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Engendering Foreign Direct Investment: Family Structure, Labor Markets and International Capital Mobility

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  • Braunstein, Elissa

Abstract

In this paper I develop a theoretical foundation for analyzing how gender roles in the household affect foreign direct investment in a developing country context. It is argued that the extent to which women and men share the costs of social reproduction at the household level is a central determinant of women’s labor supply and the profitability of investment. I combine a model of family structure with a structuralist macromodel to investigate the effects of various public policies on women’s wages and employment. A major goal is to specify the constraints imposed by international capital mobility on the prospects for increased equality and living standards for women. Published in World Development, July 2000, 28(7): 1157-72.

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Bibliographic Info

Article provided by Elsevier in its journal World Development.

Volume (Year): 28 (2000)
Issue (Month): 7 (July)
Pages: 1157-1172

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Handle: RePEc:eee:wdevel:v:28:y:2000:i:7:p:1157-1172

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Web page: http://www.elsevier.com/locate/worlddev

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References

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  1. Stephanie Seguino, 1997. "Gender wage inequality and export-led growth in South Korea," Journal of Development Studies, Taylor & Francis Journals, vol. 34(2), pages 102-132.
  2. Standing, Guy, 1989. "Global feminization through flexible labor," World Development, Elsevier, vol. 17(7), pages 1077-1095, July.
  3. Brian Aitken & Ann Harrison & Robert E. Lipsey, 1997. "Wages and Foreign Ownership: A Comparative Study of Mexico, Venezuela and the United States," NBER Working Papers 5102, National Bureau of Economic Research, Inc.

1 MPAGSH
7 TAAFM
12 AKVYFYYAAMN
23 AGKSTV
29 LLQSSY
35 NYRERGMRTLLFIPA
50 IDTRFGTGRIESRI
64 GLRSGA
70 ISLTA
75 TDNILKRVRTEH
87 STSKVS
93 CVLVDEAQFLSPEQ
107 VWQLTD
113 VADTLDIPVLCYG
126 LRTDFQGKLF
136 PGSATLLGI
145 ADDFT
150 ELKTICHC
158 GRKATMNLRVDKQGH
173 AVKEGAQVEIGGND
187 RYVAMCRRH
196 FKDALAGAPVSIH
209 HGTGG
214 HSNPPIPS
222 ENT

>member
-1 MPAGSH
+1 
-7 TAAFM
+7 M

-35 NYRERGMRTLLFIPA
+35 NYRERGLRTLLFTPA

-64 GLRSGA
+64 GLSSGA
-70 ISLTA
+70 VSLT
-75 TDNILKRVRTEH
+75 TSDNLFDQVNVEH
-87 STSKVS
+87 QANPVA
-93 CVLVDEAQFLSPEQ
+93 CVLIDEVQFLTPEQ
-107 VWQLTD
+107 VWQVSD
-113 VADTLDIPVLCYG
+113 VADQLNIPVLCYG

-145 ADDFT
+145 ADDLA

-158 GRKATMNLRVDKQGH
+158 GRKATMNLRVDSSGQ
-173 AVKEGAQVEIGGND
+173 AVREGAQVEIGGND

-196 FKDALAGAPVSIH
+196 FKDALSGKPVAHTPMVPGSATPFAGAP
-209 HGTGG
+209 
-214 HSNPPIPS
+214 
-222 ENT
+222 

4. Robert E. Lipsey, 1998. "Internationalized Production in Developed and Developing Countries and in Industry Sectors," NBER Working Papers 6405, National Bureau of Economic Research, Inc.
  5. Robert E. Lipsey, 1999. "The Location and Characteristics of U.S. Affiliates in Asia," NBER Working Papers 6876, National Bureau of Economic Research, Inc.
  6. Gerald Epstein & Elissa Braunstein, 1999. "Creating International Credit Rules and the Multilateral Agreement on Investment: What are the Alternatives?," Published Studies ps4, Political Economy Research Institute, University of Massachusetts at Amherst.
  7. Blecker, Robert A, 1989. "International Competition, Income Distribution and Economic Growth," Cambridge Journal of Economics, Oxford University Press, vol. 13(3), pages 395-412, September.
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Cited by:
  1. Marie W. Arneberg & John K. Dagsvik & Zhiyang Jia, 2002. "Labor Market Modeling Recognizing Latent Job Attributes and Opportunity Constraints An Empirical Analysis of Labor Market Behavior of Eritrean Women," Discussion Papers 331, Research Department of Statistics Norway.
  2. Stephanie Seguino, 2005. "All types of inequality are not created equal: divergent impacts of inequality on economic growth," Working Papers 10, ECINEQ, Society for the Study of Economic Inequality, revised Oct 2005.
  3. Seguino, Stephanie & Grown, Caren, 2006. "Gender equity and globalization: Macroeconomic policy for developing countries," MPRA Paper 6540, University Library of Munich, Germany.
  4. Stephanie Seguino, 2000. "Accounting for Gender in Asian Economic Growth," Feminist Economics, Taylor & Francis Journals, vol. 6(3), pages 27-58.
  5. Andrew Morrison & Shwetlena Sabarwal, 2008. "The Economic Participation of Adolescent Girls and Young Women : Why Does It Matter?," World Bank Other Operational Studies 11131, The World Bank.
  6. Stephanie Seguino & Caren A. Grown, 2006. "Feminist-Kaleckian Macroeconomic Policy for Developing Countries," Economics Working Paper Archive wp_446, Levy Economics Institute, The.
  7. Saul Estrin & Tomasz Mickiewicz, 2011. "Institutions and female entrepreneurship," Small Business Economics, Springer, vol. 37(4), pages 397-415, November.
  8. Stephanie Seguino, 2008. "Gender, Distribution, and Balance of Payments (revised 10/08)," Working Papers wp133_revised, Political Economy Research Institute, University of Massachusetts at Amherst.

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